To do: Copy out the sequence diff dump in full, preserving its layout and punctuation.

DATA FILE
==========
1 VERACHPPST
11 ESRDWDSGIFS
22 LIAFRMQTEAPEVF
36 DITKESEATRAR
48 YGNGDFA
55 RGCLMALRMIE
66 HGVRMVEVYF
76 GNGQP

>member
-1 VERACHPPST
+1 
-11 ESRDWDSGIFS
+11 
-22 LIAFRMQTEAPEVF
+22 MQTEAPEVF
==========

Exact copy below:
1 VERACHPPST
11 ESRDWDSGIFS
22 LIAFRMQTEAPEVF
36 DITKESEATRAR
48 YGNGDFA
55 RGCLMALRMIE
66 HGVRMVEVYF
76 GNGQP

>member
-1 VERACHPPST
+1 
-11 ESRDWDSGIFS
+11 
-22 LIAFRMQTEAPEVF
+22 MQTEAPEVF